Other commissions and fees is primarily driven by loyalty partners being included in this quarter, when it was not in last quarter, or the quarter last year. Other revenues reflect higher GNS partner royalties, higher foreign exchange fees, higher prepaid revenues, greater merchant-related fee revenues, and they all contributed to the 10% growth in this line.
Net interest income is down 3%, and this reflects the lower yield I just discussed, offset by the 2% increase in average Cardmember loans. So overall, we have 12% reported growth in revenues, 8% on an FX-adjusted basis, very strong relative performance.
Next, to Slide 9, provision for losses, and this continues to be well below historic levels and enables us to invest to drive future business momentum. The Charge Card provision is $65 million higher than last year. Write-off rates are about the same in both periods, and therefore the write-off dollars are about the same. But in 2010, it included a $60 million reserve release, reflecting the improvement in credit metrics compared to prior periods. Credit performance in Charge Card continues to be excellent.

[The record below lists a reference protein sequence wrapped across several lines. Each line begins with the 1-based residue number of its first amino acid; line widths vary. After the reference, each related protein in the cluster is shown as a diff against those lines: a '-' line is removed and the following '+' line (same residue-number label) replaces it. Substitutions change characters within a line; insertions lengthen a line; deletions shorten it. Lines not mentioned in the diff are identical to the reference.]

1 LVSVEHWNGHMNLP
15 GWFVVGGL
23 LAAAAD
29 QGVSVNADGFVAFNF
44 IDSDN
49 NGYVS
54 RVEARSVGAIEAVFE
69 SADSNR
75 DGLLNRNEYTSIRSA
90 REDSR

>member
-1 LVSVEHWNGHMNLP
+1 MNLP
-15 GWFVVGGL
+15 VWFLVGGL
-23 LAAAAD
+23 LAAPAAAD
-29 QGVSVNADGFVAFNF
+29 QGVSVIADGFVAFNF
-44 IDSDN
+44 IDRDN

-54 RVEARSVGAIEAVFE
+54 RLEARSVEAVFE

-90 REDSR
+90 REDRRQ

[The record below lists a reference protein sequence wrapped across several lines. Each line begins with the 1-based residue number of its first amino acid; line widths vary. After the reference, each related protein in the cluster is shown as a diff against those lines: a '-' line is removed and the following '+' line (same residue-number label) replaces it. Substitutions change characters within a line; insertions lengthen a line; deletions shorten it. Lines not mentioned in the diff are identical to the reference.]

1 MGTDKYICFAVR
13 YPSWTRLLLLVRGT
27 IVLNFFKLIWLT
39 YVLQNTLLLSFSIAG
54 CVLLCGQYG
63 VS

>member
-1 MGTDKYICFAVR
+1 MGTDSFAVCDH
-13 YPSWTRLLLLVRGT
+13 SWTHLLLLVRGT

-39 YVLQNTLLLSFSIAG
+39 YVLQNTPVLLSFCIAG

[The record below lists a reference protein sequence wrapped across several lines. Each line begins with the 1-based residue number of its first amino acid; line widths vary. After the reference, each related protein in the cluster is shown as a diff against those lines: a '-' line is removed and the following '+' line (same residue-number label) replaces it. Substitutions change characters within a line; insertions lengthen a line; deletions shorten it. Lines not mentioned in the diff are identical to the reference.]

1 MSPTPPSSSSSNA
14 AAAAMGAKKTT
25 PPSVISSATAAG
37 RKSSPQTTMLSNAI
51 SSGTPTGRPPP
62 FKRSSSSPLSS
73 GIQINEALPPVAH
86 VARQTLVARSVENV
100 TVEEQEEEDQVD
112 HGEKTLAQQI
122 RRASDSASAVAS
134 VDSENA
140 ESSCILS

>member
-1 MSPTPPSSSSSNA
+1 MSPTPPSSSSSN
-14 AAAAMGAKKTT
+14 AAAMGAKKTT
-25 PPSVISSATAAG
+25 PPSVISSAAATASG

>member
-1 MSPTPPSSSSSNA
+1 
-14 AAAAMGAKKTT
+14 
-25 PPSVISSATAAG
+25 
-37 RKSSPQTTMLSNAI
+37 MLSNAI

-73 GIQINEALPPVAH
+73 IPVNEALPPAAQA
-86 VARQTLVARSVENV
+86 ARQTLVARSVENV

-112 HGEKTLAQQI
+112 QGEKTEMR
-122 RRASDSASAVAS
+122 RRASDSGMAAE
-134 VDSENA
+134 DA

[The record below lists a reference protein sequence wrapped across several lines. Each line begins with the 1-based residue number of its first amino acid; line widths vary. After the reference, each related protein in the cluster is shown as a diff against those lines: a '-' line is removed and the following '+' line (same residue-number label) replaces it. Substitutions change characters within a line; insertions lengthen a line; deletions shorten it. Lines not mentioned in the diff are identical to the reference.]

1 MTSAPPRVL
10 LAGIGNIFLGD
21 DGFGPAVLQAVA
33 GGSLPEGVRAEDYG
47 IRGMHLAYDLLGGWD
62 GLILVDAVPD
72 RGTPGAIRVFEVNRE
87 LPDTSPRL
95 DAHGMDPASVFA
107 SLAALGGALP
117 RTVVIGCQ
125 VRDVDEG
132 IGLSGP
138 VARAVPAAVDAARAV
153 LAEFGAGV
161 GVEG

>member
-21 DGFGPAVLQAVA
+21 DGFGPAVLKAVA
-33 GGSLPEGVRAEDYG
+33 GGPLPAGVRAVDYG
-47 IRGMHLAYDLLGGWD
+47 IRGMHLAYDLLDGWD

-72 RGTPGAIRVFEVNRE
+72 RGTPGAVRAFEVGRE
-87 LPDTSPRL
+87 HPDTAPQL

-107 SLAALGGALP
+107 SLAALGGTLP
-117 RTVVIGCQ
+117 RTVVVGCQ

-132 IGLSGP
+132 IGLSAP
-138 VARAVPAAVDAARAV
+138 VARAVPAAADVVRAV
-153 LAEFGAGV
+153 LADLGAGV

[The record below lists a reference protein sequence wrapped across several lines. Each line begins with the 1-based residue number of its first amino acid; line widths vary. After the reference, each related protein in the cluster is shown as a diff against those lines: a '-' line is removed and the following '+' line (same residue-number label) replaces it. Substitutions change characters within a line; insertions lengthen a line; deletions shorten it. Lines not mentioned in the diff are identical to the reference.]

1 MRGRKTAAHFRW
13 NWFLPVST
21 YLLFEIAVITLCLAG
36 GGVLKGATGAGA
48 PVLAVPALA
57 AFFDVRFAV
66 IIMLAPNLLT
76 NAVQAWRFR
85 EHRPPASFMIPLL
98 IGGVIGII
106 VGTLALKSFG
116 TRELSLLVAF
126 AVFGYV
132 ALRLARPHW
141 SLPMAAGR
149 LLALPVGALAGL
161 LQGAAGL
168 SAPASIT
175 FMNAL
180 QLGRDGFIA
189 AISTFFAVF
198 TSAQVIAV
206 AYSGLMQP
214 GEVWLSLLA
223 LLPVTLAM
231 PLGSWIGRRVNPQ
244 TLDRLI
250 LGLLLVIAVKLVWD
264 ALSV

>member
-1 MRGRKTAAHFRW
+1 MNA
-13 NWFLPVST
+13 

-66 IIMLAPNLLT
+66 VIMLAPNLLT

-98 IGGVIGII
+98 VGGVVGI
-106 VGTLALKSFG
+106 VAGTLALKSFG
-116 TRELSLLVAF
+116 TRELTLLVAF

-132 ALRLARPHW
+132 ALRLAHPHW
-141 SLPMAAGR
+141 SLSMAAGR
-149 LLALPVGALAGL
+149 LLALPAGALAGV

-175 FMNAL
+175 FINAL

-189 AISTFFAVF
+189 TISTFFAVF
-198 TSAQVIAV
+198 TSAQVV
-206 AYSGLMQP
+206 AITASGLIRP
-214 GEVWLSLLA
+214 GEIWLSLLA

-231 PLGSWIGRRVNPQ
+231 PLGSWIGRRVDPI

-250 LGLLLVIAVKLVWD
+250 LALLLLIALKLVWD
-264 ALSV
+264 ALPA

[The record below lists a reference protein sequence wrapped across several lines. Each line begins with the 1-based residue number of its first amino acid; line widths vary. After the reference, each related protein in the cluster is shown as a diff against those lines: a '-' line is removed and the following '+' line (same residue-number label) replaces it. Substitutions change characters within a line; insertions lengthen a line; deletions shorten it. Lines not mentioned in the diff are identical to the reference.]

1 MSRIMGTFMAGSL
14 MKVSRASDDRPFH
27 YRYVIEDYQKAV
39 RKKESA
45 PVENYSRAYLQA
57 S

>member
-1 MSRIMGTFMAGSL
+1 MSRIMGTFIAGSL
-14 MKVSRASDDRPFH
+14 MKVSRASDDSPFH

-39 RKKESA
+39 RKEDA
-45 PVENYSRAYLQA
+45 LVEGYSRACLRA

Now lending provision, as you can see, as you'll see on the later slide, the write-off rate is down dramatically compared to 2010. Reserve releases in both periods are similar. So the reserve releases in 2010 and '11 are similar. But we have a lower provision driven by the lower write-off dollars, which are a result of the lower write-off rates.
Slide 10, so this is Charge Card credit performance. So Charge Card credit performance continues to be excellent and stable and at historic low levels, both in the U.S. Consumer business, International Consumer and the Global Commercial Card business. Since our objective is to grow the business profitably and not have the lowest possible write-off rate, I would expect these metrics to pick up over time as we grow the business.